Let’s talk about science and the religious idea of faith. Many assume I’m an atheist, although most atheists might question that, given my stance on spirituality. I’m often told, “you’ve gone from one extreme to the other,” since I don’t believe in a deity. But religious faith is the only extreme. Belief in Santa is extreme; not believing in Santa is just baseline. I’m atheist regarding Santa, but that’s not a statement on what I believe. Atheism is, in the broadest sense, the absence of belief in the existence of deities. This word says nothing about what one actually believes. You can still be very spiritual, even believe in other beings and realms. Historically, atheism was a derogatory word developed by the religion.
The task of faith is to believe things based on bad or no evidence. That’s the deity’s test for making it into heaven or hell, the divine game. Believe in spite of the evidence, and you make it! I am atheist with regard to any type of god or faith claims that a religious system is beyond scientific understanding or reason. Science constantly erodes religion and religious claims once thought to be beyond the reach of science. Religion wants to play the role of science in making claims about morality and then say, “You can’t argue with me because I’m not subject to reason like you are.” I think nothing is ultimately beyond reason, for all of reality is reasonable in some sense, though our tools may not be advanced enough to comprehend it. Science makes claims about reality and purpose, just like religion. That’s why science and religion have a long history of opposition: they are ideologically opposite. People rarely go from science to religion, but often from religion to science. This is historically a one-way street.
The two are usually opposed, for religion is based on its vision of faith, which by definition is not verifiable. Science is based on humility and intellectual honesty; we speak with confidence of what we know and we welcome being proven wrong. Religious faith is about accepting things not attached to reason, although sometimes reason may incidentally coexist with faith claims. It’s dangerous to believe things without any reason (“divine authority” = I believe it because someone said so) and make decisions based on them. You can’t say I believe this car can drive on water because my parents told me so without having some unfortunate consequences. Yet religion ends up doing this kind of thing because it holds to beliefs without reference to reason. Science is why we can bet our cars will run and airplanes will fly. It’s not some kind of “other dogma.” It’s the opposite of dogma; it’s open to progress and change and welcomes them both. Sure, people who love science can be dogmatic, but that’s not because of science. Science is like math; it’s not an invention of Western modernism, it’s a universal phenomenon, a discovery. We can be radically committed to a scientific, rational approach that guides our radical commitment to spirituality and mysticism, for ultimately science and spirituality describe the same reality.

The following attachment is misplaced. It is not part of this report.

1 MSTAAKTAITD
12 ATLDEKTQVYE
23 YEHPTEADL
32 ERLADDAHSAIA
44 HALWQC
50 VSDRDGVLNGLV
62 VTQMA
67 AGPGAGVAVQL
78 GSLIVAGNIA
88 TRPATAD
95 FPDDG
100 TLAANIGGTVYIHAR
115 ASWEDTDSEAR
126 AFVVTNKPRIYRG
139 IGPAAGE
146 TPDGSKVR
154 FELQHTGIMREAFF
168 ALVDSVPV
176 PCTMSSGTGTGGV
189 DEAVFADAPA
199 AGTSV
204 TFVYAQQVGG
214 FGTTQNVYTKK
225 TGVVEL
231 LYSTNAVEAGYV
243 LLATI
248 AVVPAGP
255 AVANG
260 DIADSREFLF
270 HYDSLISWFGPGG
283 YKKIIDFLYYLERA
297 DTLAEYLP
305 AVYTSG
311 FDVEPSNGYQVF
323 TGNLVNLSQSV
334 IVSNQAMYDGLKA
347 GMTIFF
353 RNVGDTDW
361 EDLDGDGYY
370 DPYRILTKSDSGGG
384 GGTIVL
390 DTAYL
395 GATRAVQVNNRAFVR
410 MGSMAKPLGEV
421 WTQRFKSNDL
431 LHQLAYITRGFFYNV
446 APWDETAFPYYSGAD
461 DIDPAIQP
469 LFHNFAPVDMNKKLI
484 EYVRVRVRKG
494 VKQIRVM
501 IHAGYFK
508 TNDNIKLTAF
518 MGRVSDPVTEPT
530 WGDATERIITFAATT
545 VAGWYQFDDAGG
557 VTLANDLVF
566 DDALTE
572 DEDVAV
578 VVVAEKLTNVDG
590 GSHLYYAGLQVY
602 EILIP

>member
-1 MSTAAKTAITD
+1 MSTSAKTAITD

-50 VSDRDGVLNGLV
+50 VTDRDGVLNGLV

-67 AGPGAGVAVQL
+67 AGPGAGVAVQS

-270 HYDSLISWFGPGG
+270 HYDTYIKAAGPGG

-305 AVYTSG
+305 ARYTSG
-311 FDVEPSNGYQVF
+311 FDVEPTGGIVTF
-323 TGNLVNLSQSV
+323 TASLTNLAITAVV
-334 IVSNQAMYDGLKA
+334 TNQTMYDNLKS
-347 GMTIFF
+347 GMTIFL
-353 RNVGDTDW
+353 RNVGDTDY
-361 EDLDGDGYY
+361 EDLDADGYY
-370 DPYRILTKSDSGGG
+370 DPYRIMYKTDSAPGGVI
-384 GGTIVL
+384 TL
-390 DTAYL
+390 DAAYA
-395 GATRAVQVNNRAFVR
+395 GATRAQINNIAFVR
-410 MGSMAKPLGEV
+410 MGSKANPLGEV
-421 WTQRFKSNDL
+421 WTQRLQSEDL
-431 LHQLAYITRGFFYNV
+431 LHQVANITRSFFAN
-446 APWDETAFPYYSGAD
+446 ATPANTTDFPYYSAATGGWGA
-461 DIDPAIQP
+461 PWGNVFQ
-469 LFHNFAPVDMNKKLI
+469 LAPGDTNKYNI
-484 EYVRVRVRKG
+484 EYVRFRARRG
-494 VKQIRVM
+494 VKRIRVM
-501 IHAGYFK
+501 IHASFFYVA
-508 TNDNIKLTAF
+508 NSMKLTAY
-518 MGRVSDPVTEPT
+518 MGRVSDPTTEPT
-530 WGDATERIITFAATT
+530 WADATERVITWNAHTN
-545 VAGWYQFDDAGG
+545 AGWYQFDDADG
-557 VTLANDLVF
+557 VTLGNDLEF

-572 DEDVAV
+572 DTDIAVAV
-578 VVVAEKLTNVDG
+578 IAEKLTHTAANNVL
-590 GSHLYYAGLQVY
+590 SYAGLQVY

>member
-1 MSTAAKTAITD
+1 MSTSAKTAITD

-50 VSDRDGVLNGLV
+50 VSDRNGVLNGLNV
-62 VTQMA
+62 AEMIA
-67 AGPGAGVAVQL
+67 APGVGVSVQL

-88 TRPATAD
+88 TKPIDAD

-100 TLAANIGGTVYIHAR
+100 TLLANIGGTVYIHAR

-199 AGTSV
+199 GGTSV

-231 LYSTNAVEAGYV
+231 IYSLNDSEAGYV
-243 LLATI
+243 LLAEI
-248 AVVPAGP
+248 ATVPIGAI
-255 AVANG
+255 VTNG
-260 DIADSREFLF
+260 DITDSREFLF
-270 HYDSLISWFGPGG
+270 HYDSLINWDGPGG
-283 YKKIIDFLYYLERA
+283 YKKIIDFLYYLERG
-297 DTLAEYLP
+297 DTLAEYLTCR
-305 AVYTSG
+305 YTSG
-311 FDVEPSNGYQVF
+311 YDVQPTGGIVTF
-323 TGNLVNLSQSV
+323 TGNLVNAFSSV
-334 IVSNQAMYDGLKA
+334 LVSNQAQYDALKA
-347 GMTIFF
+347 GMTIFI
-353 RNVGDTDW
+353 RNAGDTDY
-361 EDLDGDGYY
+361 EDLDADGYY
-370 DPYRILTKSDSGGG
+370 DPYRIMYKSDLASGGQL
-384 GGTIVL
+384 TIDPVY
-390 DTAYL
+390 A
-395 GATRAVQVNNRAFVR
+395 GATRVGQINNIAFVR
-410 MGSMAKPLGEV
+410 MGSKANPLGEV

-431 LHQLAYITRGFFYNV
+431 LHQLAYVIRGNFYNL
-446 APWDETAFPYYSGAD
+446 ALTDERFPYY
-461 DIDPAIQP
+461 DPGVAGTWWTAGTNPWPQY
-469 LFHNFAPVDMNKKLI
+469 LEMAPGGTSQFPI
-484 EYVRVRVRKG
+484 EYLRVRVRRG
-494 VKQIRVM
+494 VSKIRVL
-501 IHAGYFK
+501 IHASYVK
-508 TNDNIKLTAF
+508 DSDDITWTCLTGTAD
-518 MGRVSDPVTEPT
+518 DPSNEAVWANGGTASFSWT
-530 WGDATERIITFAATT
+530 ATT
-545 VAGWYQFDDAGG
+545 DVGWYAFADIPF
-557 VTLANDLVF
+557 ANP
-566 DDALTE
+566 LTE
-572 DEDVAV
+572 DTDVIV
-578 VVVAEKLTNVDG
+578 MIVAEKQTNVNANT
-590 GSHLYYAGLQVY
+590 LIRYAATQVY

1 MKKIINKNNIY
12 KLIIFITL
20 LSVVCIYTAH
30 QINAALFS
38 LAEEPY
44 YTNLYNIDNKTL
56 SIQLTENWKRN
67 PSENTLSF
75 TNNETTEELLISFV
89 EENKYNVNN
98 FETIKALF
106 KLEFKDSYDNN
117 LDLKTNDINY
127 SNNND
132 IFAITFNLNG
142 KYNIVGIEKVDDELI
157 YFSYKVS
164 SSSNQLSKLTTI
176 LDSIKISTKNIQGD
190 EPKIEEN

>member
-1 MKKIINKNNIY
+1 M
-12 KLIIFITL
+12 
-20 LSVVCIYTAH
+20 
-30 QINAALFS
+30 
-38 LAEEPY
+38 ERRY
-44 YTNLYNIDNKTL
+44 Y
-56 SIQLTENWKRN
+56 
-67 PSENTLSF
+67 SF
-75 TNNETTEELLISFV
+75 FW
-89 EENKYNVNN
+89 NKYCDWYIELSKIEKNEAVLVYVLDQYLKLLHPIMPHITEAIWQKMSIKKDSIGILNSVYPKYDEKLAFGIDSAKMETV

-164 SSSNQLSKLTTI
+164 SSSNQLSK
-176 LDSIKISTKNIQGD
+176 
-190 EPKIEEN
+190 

Spirituality is a different enterprise from religion. They couldn’t be more different, though it is still possible to experience spirituality within religion. Spirituality NEVER contradicts religion or makes ultimate claims about reality that can’t be shown wrong by evidence. If a spiritual claim is shown to be nonfactual, then it must be retracted. Spirituality is more about experience and meaning and purpose, not dogma and blind adherence. There’s a wonderful and fantastical universe to be embraced and explored through science and spirituality, and it does not require you to leave your heart or your head behind.